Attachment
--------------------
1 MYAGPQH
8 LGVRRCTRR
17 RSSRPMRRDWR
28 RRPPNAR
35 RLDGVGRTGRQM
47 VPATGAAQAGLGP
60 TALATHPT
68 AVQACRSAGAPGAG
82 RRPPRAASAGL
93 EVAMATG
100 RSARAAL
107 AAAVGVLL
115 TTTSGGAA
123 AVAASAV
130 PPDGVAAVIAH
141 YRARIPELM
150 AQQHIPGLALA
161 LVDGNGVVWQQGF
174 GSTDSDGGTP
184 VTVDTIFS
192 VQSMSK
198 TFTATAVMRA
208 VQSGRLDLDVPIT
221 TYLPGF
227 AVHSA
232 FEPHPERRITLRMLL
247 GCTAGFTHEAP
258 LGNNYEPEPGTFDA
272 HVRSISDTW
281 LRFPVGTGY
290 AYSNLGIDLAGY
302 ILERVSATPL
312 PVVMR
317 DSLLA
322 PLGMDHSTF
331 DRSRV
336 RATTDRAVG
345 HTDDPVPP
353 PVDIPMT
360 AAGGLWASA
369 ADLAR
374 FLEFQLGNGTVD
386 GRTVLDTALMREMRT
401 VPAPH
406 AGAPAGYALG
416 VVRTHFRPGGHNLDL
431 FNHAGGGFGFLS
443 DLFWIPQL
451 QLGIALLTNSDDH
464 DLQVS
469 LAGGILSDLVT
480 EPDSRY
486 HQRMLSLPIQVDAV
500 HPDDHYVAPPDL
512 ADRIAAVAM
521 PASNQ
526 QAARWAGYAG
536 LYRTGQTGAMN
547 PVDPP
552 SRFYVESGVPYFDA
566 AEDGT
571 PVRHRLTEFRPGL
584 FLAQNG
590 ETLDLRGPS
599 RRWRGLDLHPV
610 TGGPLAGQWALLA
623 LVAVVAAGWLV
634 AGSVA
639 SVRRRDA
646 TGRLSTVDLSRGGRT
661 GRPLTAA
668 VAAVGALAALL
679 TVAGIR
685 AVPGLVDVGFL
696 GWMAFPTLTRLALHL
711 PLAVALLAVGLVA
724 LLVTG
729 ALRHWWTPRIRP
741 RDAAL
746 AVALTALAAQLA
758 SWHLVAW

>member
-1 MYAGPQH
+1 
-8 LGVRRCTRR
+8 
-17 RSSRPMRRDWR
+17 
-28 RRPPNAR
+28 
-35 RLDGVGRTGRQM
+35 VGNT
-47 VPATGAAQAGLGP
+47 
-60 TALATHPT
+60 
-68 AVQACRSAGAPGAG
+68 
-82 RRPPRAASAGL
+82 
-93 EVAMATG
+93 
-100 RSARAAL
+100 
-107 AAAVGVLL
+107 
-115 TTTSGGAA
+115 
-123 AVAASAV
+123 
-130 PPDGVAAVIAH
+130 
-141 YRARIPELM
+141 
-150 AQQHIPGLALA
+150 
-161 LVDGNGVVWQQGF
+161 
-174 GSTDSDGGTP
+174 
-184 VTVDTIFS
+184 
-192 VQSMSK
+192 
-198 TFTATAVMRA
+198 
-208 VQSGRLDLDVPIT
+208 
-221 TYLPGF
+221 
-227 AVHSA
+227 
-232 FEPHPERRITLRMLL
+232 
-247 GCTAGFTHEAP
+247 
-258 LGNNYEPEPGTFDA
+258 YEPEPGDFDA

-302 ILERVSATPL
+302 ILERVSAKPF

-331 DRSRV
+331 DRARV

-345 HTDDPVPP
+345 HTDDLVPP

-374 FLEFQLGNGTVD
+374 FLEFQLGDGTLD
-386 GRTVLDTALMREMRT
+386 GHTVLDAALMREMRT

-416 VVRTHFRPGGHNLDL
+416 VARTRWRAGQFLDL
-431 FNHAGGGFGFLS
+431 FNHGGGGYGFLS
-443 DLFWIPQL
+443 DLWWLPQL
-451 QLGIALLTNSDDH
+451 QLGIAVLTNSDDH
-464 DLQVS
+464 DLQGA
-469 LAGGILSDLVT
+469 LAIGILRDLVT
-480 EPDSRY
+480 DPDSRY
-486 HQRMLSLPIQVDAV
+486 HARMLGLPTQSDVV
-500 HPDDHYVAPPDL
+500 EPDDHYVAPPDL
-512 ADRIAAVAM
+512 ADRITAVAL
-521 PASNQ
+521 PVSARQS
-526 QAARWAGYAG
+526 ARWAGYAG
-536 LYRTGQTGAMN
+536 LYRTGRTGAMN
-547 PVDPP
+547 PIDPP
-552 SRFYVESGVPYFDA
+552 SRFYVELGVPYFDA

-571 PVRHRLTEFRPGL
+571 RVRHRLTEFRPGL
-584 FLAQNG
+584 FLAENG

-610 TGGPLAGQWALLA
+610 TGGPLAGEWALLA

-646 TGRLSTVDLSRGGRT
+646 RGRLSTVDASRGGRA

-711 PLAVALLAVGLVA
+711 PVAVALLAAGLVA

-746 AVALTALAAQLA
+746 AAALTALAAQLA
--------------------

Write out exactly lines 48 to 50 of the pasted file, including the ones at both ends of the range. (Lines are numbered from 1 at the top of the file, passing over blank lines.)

443 DLFWIPQL
451 QLGIALLTNSDDH
464 DLQVS